Stuart Coulson asked:
What shape would a spider web be in space?
Chris - Ooh! That’s a hard one. Dave, what do you think?
Dave - I don’t know.
Chris - In space, there is microgravity.
Dave - There's almost no gravity. There's nothing to get the spider to align itself but I don’t know whether a spider is aligning to gravity or whether it’s doing it visually.
Chris - Kat, your perspective?
Kat - I reckon, it might struggle, because they kind of fling themselves around to make their webs, so I think it might struggle with that. And also, I remember the study where they gave spiders different drugs and saw the effect on their webs, so I wonder what would be the effect of spiders on drugs in space as well?
Chris - Okay, so you answered the question with another one. Well I'm pleased to say, Alan Boyd who’s working with us at the moment as one of our interns, found a wonderful paper, which is actually doing this. NASA did this experiment aboard Endeavour, the penultimate space mission using the shuttle. It went up last May and I've got a little write-up which is in Wired magazine so I’ll just quote from this...
“A pair of golden orb spiders called Gladys and Esmerelda were shot into space on Endeavour in May. The experiment was part of a K-12 curriculum which, when school is back in session, will let students compare the behaviour of spiders kept in the classroom as well as spidernauts (as they're dubbing them).” They say, “On Earth, these spiders which are Nephila clavipes, generally spin large, circular webs, and they actually make webs that look like they have been chopped off at the top.” So they are horizontal across the top. “When they spun the webs in space, the spider’s webs ended up completely circular. The spiders, which use gravity to orient themselves seem unsure about which way to face at times, say researchers at the University of Colorado at Boulder, who were behind this study. Golden orb spiders normally use gravity when building the long lines that radiate from the web's centre - occasionally letting go to drop to the ground. But when she lets go, Esmerelda (that’s one of the spiders) doesn't have gravity to bring her down, so she just floats about instead of dropping.”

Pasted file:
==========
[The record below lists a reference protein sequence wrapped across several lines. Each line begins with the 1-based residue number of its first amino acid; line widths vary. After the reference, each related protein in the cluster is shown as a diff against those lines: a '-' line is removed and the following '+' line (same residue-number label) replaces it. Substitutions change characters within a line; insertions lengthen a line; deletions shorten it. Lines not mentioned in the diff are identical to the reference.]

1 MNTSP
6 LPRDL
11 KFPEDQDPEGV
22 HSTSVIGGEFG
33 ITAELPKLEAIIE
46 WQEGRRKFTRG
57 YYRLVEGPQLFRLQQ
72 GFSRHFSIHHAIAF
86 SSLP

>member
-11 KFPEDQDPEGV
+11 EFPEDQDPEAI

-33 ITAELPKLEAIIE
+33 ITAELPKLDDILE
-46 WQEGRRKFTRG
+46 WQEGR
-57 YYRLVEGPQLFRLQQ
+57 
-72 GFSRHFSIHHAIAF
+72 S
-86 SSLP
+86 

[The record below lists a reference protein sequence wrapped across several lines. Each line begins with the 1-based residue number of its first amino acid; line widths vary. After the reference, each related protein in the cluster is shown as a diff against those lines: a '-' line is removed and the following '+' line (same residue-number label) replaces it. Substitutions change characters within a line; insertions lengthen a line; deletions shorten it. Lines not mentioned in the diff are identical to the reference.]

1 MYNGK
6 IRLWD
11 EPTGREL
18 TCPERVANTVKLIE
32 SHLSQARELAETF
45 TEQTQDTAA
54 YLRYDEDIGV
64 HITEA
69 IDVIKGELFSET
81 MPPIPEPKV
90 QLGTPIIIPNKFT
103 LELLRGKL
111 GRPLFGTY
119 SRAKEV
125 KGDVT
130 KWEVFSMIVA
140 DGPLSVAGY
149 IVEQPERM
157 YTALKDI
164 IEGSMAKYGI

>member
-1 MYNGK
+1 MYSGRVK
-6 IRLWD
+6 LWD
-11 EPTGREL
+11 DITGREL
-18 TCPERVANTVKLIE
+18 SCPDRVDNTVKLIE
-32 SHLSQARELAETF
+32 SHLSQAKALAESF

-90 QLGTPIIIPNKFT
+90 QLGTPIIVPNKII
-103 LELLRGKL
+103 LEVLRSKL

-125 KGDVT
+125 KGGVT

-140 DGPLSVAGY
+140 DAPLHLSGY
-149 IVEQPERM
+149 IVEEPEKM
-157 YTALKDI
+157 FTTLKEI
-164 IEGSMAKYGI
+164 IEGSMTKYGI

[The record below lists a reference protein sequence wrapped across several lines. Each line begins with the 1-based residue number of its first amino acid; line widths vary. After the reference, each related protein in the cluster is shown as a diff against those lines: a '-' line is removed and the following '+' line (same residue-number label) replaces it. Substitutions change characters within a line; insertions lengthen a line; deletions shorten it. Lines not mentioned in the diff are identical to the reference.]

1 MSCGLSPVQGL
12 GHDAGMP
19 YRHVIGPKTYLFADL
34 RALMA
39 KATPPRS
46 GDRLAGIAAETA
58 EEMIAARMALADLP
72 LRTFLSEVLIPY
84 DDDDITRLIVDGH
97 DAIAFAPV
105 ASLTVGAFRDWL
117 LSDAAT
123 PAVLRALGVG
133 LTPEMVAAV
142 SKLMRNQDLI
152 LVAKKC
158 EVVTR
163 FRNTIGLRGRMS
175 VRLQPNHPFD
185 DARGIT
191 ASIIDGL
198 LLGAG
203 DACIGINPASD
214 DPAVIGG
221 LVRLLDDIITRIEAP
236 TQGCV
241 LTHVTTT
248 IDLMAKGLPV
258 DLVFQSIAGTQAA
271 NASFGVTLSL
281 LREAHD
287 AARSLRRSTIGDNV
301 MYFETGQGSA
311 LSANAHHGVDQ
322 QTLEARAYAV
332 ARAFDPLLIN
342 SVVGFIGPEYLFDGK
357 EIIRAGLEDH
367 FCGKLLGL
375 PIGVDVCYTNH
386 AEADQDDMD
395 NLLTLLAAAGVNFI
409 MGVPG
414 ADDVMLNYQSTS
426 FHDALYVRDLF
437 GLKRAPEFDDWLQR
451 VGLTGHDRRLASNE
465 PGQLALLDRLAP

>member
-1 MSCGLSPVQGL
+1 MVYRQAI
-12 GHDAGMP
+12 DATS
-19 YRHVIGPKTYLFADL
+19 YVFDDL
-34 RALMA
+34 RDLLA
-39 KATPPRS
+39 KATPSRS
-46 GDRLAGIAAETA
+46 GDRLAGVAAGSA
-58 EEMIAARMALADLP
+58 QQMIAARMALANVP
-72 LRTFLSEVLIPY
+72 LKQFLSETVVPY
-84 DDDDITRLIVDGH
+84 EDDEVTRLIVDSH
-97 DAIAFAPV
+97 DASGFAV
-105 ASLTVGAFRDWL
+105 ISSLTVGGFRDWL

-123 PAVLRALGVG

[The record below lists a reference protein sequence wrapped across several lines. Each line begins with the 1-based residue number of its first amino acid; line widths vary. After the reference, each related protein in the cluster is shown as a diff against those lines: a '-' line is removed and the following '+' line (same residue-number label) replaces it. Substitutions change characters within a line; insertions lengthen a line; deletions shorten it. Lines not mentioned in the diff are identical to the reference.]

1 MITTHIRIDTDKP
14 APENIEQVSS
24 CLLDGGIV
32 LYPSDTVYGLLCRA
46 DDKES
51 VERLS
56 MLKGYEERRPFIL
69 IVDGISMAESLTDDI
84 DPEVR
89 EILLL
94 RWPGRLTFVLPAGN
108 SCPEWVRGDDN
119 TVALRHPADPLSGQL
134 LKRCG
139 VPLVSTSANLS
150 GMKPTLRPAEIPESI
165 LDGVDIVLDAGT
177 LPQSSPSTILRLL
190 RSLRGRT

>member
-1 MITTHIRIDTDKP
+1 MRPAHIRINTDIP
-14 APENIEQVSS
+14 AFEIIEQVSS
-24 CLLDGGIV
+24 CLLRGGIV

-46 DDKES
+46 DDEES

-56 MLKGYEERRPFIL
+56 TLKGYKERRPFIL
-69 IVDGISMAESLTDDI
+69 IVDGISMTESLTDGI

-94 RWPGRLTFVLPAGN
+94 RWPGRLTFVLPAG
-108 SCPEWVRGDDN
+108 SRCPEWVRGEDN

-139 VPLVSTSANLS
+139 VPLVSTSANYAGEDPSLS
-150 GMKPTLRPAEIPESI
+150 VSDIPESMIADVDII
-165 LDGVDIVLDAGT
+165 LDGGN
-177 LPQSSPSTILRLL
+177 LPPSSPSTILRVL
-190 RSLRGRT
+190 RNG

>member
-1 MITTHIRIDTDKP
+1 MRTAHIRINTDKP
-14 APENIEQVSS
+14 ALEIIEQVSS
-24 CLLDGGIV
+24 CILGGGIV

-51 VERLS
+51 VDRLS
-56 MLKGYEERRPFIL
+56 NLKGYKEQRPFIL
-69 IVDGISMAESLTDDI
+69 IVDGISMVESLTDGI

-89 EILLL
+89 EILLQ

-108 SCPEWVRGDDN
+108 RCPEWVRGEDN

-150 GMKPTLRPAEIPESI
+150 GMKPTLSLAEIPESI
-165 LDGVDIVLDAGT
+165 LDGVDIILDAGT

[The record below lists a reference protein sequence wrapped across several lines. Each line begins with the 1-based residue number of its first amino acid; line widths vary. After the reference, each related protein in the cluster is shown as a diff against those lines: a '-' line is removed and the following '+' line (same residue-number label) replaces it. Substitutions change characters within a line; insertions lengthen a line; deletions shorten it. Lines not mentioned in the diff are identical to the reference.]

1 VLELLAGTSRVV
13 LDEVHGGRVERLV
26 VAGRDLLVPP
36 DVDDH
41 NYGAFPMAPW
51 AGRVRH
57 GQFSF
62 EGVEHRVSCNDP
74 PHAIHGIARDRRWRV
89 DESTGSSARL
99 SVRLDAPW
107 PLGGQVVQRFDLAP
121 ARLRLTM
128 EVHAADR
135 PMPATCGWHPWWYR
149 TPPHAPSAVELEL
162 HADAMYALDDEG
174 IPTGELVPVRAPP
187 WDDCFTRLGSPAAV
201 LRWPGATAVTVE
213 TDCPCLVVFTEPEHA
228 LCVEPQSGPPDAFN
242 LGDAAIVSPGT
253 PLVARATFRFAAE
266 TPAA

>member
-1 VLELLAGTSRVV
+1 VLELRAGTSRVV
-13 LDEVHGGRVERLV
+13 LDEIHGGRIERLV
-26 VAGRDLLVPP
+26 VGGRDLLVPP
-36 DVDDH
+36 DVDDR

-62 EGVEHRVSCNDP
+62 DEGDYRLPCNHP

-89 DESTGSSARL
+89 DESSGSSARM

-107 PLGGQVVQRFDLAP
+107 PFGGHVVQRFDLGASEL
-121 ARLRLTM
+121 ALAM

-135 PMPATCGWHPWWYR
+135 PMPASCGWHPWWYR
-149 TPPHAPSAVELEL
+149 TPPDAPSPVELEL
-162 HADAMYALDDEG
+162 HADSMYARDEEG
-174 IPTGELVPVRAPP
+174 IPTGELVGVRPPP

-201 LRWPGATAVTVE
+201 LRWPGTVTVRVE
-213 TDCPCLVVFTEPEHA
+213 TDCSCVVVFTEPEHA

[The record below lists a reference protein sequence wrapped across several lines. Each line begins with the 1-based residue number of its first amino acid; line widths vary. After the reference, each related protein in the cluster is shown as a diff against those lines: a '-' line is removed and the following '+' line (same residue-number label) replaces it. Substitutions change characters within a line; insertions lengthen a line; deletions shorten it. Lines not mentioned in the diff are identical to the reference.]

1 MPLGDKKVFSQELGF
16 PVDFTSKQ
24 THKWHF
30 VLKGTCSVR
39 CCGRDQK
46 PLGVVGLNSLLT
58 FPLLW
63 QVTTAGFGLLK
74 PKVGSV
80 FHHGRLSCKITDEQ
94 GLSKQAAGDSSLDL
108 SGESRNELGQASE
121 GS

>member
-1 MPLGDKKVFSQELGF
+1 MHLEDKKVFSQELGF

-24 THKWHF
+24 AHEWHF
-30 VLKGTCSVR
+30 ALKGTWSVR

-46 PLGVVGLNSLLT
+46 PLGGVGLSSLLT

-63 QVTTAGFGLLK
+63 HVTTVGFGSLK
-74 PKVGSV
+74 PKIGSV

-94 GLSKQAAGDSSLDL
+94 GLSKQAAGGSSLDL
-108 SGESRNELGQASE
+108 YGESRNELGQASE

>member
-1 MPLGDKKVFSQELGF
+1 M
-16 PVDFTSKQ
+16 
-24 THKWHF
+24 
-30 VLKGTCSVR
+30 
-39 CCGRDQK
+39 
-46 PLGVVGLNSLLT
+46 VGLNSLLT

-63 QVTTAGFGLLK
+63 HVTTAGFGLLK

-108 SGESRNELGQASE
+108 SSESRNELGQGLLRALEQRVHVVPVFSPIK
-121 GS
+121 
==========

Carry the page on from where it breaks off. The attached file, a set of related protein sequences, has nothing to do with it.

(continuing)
So, I think, Stuart, the answer is that the pictures they’ve got on this article and from NASA’s own website shows spiders that do seem to make quite good webs except they're very much circular. They don’t have that horizontal across the top, so the spider appears to be able to compensate for the absence of gravity and still orientates itself.
Stuart - How interesting. Obviously, it’s an odd one because it’s a very 2D-shaped and obviously now, I'm thinking of 3D shapes in space, like cocoons and things. I wonder if there would be other animals that would maybe struggle. I was thinking of the whole “caterpillar to butterfly phase” when they create the cocoon, I wonder whether they would struggle with that because if they are using gravity obviously to return themselves on that downward loop. If they can't do that, I wonder what strange shapes they would produce.
Chris - Dave?
Dave - I guess it depends whether gravity has a big effect on how they're growing because quite a lot of this sort of thing will be to do with chemical signals and electromagnetic forces. I don’t know how much gravity is important in embryology and things like that.
Chris - Certainly, NASA did do a very nice experiment a few years back looking at how plants grow in space because one of the big questions is, when you plant a seed, why does the root always grow downwards and the shoots goes upwards? How does the plant know what’s down? And it was an experiment done on the space shuttle that in fact proved it, it was on the Columbia mission, unfortunately, the one that crashed, but experiment survived, and they managed to get it from the wreckage. It revealed that in fact, in plant cells, what you’ve got are lots of tiny grains of starch bobbing around inside the cell. Under the influence of gravity, they settle inside the cell and as they settle, they push on a structure called the cytoskeleton, which is a fine network of threads and connective tissue inside the cell that holds the cell together. And the cell can sense this, so it knows what direction is downwards, and grown in space, moss, instead of growing in one direction, it grew in a funny spiral because it didn’t have that so-called geotropism.